CS72 - Do your Best Quietly!
Primary Author: Ariam Gebrehiwot
Institution: Washington Hospital Center, Washington, DC
Contact Email: ariam.gebrehiwot@medstar.net
Purpose: In May of 2007, through analysis of the Patient Satisfaction survey on 4D the dedicated Heart Failure Unit, it was identified that an opportunity existed to address the noise level on the unit. Additionally, during rounds conducted by the Department Head the patients would state “I cannot get any sleep on this unit”. Physicians and other clinical staff commented on the high level of ambient noise and “chatter” that resulted in an environment that was not conducive to healing.
Description: An interdisciplinary team met where the Department Head shared the “burning platform”. This involved the case for change based upon patient satisfaction data and patient safety information focusing on creating a healthy work environment that minimized distractions. The team then brainstormed ideas to reduce the noise level. The first item implemented was to actually measure the decibels of noise on the unit. A “noise traffic light” was installed near the nursing station. This traffic light provided a visual in which a green light meant <90 decibels, yellow was 90-110 decibels and red was >110. Data from the traffic light could be downloaded and provides a graphic display of decibels over time. Another strategy consisted of turning off the telemetry station audible alarm located in the nursing station. Satellite STAT phones were installed throughout the unit, in which the Centralized Telemetry staff would call if a lethal state existed. All phones ring simultaneously and all nursing staff are required to answer immediately. This was a change from dedicated phones near the nursing station. Other strategies included “siesta time” daily between 2 PM-4 PM. During this time the lights are dimmed and quietness is encouraged.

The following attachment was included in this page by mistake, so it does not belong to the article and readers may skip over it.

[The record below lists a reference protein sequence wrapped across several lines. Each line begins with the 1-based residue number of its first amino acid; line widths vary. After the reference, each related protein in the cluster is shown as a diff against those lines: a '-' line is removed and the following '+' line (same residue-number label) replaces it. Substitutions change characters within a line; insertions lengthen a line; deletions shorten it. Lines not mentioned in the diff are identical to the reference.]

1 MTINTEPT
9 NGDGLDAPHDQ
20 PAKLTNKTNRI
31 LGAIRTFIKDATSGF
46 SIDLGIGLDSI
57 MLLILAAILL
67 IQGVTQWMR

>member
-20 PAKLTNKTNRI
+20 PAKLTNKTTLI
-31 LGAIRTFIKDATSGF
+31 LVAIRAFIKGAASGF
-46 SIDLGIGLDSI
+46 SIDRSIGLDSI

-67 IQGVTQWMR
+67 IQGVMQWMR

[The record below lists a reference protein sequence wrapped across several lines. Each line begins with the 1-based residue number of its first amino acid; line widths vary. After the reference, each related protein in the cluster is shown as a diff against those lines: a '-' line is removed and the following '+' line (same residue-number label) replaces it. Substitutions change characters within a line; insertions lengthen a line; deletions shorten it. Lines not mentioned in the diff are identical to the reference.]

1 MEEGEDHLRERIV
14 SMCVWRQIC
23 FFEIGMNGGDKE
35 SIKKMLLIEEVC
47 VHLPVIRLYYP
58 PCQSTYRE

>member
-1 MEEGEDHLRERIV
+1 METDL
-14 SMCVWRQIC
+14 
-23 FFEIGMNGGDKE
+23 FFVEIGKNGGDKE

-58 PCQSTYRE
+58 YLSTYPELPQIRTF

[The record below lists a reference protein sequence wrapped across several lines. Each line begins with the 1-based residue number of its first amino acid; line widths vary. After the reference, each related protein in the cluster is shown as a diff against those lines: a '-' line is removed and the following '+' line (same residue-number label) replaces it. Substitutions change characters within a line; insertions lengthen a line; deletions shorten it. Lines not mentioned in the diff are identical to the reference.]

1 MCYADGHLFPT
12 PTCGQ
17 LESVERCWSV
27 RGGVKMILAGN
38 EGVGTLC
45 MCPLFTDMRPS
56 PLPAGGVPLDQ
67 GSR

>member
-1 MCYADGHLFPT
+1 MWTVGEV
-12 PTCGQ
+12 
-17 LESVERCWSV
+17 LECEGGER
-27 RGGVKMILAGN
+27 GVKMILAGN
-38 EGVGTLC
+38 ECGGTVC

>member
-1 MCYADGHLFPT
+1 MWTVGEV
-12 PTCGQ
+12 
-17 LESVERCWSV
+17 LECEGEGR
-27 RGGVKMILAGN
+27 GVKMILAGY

Evaluation/Outcomes: Traffic Light baseline data from a random 48 hour period show 1 episode of >110 decibels, 52 episodes of 90-110 decibels and all other recorded noise level was < 90 decibels. After telemetry alarms were silenced noise level recorded decreased. During a 48 hour period there were no recorded episodes of >110 decibels, 30 episodes of 90-110 decibels and all other time, noise level was <90 decibels. The unit’s Press Ganey Score for “Noise level in and around room” before implementation was at Mean Score of 64.8 which is 4% ranking. After implementation Mean Score improved to 88.6 which is 99% ranking. There have been no patient safety issues related to reliance on centralized telemetry rather than unit alarms.
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